How You Can See Saturn’s Rings This Week And Maybe One Of Its Moons, Too

If you like stargazing, we recommend that you mark September 7 and 8 on your calendar.

On those nights, Saturn will not only shine brightly throughout the night, but it will also be close to the moon so that you can watch the two move together across the night sky. Additionally, people using a telescope should be able to see Saturn’s rings and may be able to see one of the planet’s many moons, according to EarthSky.

On Wednesday, September 7, according to NASA, Saturn will appear slightly above and to the left of the moon at the end of twilight. It will be at 8:28 pm Eastern Summer Time.

The moon and Saturn will then move across the night sky. When the moon finally sets on Thursday at 4:14 am, Saturn will be just above and to the right of the moon.

Rings and moons of Saturn

Saturn, which does not have a rocky surface like Earth because it is a gas giant, is the sixth planet from the Sun. It is also the second largest planet in our solar system. To put its size into perspective, if you put nine Earths next to each other, they would almost cover the diameter of Saturn, not including its rings, explains NASA.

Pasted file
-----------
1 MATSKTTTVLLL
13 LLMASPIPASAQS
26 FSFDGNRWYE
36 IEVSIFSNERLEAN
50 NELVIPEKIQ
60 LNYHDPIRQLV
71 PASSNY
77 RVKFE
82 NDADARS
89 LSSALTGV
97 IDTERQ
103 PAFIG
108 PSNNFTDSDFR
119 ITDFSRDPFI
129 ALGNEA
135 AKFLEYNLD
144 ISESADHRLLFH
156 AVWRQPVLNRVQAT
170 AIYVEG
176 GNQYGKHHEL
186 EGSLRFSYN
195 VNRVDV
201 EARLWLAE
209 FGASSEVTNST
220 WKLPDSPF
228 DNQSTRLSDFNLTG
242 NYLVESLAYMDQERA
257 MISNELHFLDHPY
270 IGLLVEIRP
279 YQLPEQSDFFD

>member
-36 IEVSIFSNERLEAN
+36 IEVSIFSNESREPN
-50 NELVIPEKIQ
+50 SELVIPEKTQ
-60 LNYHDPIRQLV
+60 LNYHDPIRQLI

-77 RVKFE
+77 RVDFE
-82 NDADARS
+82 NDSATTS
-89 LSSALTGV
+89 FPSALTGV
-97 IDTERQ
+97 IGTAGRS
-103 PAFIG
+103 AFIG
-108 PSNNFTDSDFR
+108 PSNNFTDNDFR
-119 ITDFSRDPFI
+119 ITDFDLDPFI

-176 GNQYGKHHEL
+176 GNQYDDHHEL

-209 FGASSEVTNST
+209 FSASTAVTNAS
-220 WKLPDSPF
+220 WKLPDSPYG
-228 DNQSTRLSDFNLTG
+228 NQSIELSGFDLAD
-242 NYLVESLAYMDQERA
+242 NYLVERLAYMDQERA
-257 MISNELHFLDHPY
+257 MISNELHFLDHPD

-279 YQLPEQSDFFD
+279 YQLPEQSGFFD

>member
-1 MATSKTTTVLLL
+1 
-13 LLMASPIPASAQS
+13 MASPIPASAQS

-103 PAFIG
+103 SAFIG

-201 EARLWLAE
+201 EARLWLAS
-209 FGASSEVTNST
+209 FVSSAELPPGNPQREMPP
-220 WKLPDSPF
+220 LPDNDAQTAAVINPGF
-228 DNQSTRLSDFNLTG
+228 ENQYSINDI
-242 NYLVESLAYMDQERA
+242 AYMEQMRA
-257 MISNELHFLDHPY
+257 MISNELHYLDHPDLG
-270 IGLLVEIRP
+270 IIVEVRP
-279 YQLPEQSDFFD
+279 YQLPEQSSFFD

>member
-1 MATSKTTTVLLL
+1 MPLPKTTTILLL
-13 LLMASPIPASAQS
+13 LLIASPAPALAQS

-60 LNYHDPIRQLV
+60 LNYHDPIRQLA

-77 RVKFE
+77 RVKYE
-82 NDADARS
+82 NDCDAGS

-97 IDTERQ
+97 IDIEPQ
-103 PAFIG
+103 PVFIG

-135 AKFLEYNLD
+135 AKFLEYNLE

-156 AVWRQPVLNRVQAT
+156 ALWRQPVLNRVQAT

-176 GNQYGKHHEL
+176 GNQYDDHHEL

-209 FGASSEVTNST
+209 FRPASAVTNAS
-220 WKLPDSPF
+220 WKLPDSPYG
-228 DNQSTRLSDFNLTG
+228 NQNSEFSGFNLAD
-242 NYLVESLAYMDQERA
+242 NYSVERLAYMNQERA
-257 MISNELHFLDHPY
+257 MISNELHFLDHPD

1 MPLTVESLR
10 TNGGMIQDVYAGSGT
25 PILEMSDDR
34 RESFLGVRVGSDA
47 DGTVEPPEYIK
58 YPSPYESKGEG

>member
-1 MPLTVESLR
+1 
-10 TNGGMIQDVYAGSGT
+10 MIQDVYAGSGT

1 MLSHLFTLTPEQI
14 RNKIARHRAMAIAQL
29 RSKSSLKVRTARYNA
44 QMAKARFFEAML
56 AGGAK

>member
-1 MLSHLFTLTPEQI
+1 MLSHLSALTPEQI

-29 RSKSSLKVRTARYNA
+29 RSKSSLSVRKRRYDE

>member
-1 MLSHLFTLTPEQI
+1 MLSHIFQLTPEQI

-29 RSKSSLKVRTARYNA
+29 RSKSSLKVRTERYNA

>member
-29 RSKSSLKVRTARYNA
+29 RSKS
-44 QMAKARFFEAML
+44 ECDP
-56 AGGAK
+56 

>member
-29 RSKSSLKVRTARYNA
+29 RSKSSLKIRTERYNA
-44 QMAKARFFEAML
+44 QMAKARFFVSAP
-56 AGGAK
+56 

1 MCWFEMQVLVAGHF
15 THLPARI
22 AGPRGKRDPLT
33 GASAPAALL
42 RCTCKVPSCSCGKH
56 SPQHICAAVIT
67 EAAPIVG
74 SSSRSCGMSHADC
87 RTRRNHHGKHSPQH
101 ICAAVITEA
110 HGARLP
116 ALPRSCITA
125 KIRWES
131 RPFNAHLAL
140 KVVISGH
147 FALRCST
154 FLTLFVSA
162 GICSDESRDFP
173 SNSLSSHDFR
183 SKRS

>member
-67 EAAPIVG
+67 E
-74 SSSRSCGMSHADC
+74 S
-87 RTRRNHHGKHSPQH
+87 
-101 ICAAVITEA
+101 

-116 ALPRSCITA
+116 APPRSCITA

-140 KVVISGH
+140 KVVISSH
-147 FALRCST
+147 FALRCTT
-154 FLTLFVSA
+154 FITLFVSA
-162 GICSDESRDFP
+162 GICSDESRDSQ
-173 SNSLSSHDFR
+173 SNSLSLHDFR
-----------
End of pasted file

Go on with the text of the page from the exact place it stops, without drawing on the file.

Now, about those rings. Saturn’s rings are actually chunks of ice and rock held in place by the planet’s gravitational pull. Although Saturn is not the only planet with rings, it has what NASA calls “the most spectacular ring system” because there are seven rings with different spaces and divisions between them.

Interestingly, Saturn also has 82 moons. Of that number, 53 are known moons while another 29 moons have not yet received official confirmation of their discovery.

Saturn’s largest moon, Titan, is larger than Earth’s moon and even larger than the planet Mercury. Of the 150 known moons in our solar system, Titan is the only one that has clouds and a dense atmosphere.

Surprisingly, besides Earth, Titan is the only other place in the solar system with liquids on its surface in the form of rivers, lakes and seas. Instead of water, however, they are liquid hydrocarbons such as methane and ethane, NASA continues.

How to watch Saturn and the moon

First, the good news: when you go outside to look at Saturn, it will be easy to spot because it will be so close to the moon. It will be slightly above and to the left of the moon.

Now the bad news: the moon will be nearly full and bright on September 7, making it perhaps difficult to see Saturn. By the way, the September full moon on Saturday September 10 is known as the harvest moon because it occurs closer to the autumn equinox on Thursday September 22.

If the moon’s glow makes it difficult to see Saturn, you can simply reach out to arm’s length and cover the moon with your finger. This will make it easier to see Saturn, EarthSky explains.

Be sure to check out the rest of our stargazing content as well, including

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